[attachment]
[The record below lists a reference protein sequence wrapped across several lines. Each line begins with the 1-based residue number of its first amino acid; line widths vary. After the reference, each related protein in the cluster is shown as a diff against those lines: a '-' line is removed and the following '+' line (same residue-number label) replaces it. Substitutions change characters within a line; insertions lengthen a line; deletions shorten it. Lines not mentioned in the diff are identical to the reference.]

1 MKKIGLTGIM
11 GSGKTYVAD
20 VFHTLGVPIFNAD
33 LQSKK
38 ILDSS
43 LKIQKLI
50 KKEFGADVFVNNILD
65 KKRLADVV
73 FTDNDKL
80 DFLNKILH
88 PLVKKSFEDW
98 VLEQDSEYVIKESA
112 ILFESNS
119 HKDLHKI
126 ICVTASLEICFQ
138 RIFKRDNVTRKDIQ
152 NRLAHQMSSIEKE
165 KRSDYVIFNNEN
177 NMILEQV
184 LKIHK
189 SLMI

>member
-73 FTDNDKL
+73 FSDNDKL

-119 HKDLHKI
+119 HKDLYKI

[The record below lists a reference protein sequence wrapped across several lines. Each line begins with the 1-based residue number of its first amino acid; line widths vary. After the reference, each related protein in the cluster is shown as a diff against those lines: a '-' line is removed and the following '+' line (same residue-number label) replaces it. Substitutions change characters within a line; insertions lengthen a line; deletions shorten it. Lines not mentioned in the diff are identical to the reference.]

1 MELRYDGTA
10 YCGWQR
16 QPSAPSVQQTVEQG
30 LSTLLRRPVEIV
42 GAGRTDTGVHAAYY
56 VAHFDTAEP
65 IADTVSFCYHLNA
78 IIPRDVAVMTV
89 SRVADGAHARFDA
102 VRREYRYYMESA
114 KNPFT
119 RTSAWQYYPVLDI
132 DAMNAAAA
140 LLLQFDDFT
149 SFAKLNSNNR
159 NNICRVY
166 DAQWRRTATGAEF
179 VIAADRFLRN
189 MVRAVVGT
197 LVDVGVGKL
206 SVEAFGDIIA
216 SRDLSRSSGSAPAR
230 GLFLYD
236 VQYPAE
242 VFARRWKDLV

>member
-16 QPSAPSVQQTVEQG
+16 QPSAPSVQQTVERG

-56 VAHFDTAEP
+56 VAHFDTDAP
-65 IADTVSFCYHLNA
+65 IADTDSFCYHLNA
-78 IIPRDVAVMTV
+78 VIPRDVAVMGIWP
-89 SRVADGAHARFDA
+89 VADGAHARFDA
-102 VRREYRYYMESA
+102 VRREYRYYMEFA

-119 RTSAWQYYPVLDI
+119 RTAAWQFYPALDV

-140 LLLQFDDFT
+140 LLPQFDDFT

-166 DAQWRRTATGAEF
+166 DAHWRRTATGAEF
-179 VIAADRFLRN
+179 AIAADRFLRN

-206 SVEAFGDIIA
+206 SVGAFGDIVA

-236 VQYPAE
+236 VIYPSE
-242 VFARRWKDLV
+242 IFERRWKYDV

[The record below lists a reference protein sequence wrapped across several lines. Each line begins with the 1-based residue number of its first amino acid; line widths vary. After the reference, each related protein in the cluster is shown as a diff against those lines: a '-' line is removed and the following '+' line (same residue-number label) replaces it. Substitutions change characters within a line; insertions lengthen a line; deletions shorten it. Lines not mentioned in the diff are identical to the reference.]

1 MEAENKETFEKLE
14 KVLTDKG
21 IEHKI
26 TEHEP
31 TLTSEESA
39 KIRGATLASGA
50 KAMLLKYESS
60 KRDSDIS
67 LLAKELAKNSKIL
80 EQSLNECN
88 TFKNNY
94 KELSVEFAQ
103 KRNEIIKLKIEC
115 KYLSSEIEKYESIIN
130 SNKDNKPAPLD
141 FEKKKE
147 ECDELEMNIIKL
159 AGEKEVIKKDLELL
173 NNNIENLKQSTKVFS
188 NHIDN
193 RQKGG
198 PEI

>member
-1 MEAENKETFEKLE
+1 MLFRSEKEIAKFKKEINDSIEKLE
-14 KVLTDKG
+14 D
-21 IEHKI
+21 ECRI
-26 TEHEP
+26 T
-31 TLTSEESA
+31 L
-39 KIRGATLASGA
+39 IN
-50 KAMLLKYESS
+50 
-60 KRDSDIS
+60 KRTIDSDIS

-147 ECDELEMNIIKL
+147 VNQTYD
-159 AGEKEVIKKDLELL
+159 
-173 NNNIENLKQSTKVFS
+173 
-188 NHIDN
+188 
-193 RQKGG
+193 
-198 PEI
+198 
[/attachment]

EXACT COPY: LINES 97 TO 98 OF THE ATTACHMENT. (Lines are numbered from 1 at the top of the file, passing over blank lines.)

141 FEKKKE
147 ECDELEMNIIKL